Workflows are a central feature behind the platform, allowing you to quickly pull bulk data from APIs without needing to write custom code. To get started, just head to the Workflows Section and you'll see previous workflow's you've already added to your account or be asked to import new workflows from the Formulas library.
Click on your workflow to get started, and we'll review the steps you need to follow to run the workflow.
But First - Read the Workflow Instructions!
When you click on the workflow you want to run, you'll find instructions that the workflow author specifically wrote on what you need to do to run the workflow. These instructions are specific to the app & API you're trying to access, so make sure to read them as they will contain a lot of common answers.
1 - Enter Input Collections
Many workflows will ask you for inputs in the form of collections, which can be lists (one value per line) or more advanced JSON lists where each item can have multiple properties. You'll first see the input collections and will be prompted to enter values if the input collection is empty:
Just follow the instructions and click on the pencil icon to add values (one per line), and then save your changes:
Always be sure to read the input instructions in blue! If you enter faulty input, then you can be sure your workflow will fail and will waste your usage credits.
Edit Input Collections
If you've already ran a workflow in the past and want to change the inputs, you won't see the yellow warning any more and will instead see the item count in your input collection(s):
Just click on the pencil icon to open up the editor again and make changes for your next execution.
2 - Enter Execution Parameters
While input collections allow you to process multiple inputs in a collection, execution parameters are used when the workflow requires a single value to be used, e.g. an authentication token which will be used for all requests across all collection inputs:
Be sure to carefully read the instructions below each field! If you enter faulty input, then you can be sure your workflow will fail and will waste your usage credits.
3 - Review Optional Inputs
Depending on the workflow, you may see a section allowing you to enter optional inputs specific to the endpoint. These work just like execution parameters and will apply to all requests made in the execution.
Because these are optional, you can usually just skip this step when you're getting started.
4 - Review Rate Limiting Settings
Optional>This step is also optional, as wise defaults are chosen based on the endpoint the workflow is accessing. However, you can review and tweak these settings if you'd like or if you've experienced trouble in the past.
5 - Review Extractors
You can usually skip this step - as workflow authors typically pick wise extractors. Each extractor will result in a CSV file aggregating all of the data. If you ran the workflow before and want to remove unneeded files you get back, you can remove them here.
Note that in this example, the "Downstream" line indicates that it will trigger a followup "downstream" workflow using the output of the extractor as the input to the next workflow.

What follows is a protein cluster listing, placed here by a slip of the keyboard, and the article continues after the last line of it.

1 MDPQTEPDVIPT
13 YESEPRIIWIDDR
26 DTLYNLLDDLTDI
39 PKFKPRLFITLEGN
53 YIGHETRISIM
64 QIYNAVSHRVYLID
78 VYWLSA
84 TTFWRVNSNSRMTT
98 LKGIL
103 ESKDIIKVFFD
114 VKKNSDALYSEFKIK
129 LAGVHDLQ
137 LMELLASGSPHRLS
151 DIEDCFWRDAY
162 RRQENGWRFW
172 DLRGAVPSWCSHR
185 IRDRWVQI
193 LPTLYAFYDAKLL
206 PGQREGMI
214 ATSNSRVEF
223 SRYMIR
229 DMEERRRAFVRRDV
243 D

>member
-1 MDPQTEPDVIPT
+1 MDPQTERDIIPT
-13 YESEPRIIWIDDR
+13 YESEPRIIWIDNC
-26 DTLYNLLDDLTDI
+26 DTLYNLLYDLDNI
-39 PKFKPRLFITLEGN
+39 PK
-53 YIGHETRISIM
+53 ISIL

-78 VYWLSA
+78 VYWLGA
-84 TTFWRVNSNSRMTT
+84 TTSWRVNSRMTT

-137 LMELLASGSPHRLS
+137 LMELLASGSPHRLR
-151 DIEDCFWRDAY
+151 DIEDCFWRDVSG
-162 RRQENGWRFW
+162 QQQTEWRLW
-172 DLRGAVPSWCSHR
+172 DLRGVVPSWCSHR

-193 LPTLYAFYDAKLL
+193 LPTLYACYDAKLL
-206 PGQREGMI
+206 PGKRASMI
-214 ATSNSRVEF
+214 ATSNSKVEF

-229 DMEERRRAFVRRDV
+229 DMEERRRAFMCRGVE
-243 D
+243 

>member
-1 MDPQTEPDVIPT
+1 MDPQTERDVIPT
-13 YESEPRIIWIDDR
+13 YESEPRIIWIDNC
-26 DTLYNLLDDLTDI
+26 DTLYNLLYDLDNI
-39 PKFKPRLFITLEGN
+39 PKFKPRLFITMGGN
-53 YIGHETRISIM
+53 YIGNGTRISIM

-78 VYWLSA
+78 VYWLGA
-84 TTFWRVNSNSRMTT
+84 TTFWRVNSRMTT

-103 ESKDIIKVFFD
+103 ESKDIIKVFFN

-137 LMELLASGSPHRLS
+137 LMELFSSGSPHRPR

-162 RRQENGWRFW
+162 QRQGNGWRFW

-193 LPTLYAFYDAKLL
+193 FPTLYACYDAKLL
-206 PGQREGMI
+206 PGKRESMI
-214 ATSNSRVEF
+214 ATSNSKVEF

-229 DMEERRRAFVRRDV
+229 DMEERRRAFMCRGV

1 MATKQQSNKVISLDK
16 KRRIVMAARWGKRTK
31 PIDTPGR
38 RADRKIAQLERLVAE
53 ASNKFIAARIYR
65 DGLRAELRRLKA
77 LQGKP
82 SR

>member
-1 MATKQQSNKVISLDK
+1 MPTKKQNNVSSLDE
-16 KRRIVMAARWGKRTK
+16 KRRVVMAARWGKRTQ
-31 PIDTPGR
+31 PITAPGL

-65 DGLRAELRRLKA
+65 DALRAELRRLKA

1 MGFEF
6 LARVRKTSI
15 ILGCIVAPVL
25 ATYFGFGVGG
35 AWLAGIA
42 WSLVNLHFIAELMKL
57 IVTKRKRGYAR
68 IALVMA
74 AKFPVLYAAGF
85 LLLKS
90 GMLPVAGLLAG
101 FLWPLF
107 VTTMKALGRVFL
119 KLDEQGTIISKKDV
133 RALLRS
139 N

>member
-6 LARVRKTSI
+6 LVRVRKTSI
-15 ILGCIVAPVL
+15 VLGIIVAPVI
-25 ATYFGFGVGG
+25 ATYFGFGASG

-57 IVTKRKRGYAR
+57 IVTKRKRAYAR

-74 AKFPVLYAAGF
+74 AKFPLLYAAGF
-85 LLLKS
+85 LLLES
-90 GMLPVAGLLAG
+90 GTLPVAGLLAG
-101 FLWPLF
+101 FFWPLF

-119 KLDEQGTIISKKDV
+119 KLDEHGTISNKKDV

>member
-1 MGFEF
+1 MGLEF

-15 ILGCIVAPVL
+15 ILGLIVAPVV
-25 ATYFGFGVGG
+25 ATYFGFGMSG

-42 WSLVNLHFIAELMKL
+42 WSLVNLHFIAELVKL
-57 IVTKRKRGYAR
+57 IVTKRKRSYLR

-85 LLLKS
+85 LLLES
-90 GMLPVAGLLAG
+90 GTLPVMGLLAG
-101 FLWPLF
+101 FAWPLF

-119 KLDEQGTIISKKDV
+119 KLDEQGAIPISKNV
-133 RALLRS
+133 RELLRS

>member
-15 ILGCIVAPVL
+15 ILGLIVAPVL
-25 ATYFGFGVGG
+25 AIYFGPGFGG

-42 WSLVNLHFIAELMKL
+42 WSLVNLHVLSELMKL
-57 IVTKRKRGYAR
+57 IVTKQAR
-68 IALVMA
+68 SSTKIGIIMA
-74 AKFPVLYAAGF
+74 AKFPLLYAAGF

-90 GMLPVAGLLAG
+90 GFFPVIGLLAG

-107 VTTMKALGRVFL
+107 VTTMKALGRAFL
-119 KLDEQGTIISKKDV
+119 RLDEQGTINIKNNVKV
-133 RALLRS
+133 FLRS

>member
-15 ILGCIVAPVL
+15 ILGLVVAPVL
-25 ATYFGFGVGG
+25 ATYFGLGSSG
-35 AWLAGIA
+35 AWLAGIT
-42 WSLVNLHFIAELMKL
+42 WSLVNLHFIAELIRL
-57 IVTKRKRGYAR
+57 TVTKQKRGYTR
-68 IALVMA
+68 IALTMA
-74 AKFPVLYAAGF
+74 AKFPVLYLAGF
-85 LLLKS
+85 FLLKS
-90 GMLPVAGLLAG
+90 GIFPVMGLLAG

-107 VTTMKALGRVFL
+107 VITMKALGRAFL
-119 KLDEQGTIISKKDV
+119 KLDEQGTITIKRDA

You can also click through to an existing extractor and review its settings, allowing you to filter the rows or columns you get back.
6 - Review Extraction Format
We strongly suggest leaving this alone and sticking with CSV files, as they are much smaller & manageable since they don't recreate the field names each time. If you must use a JSON file, you can select that here.
7 - Review Proxy Settings
If you're running a workflow and expect it to run more than 75 requests (including downstream workflow executions), then you'll typically just want to stick with using a dedicated proxy.
The default setting will launch a new dedicated proxy for you (at the selected location), and then terminate it when the workflow is finished. If it's a chained workflow with multiple steps, it will re-use the same proxy for all steps and then automatically terminate the proxy when it's done.
You may want to use a shared proxy if you're doing a small job or just testing it out. This will be faster (you don't need to wait for the proxy to launch), and you'll be charged less if you run under 75 requests in the workflow.
8 - Review Maximum Requests
You'll typically want to leave this alone at its default of 20,000 requests.
If you're just doing a test run or don't want to wait forever, you may want to change this to a small value like 10 to force the workflow execution to stop after making 10 requests. Note that this value is passed between chained workflows, so if you have a 2-step workflow and set this to 10, then each of the 2 steps will only perform up to 10 requests, totaling in 20 requests.
9 - Pick an Execution Name
This is also optional, but very helpful when you're running a lot of workflows. If you select a name for this run (usually you'll want to name this after your inputs, such as the list of YouTube channels in this example), then the email will use this name as a subject when it sends you back results. You'll also be able to quickly see the results on the web interface with that name.
10 - Execute It!
Once you've reviewed everything, just un-check the box below if you don't want an email and hit Execute! If you mess something up, you can always cancel it while it's running.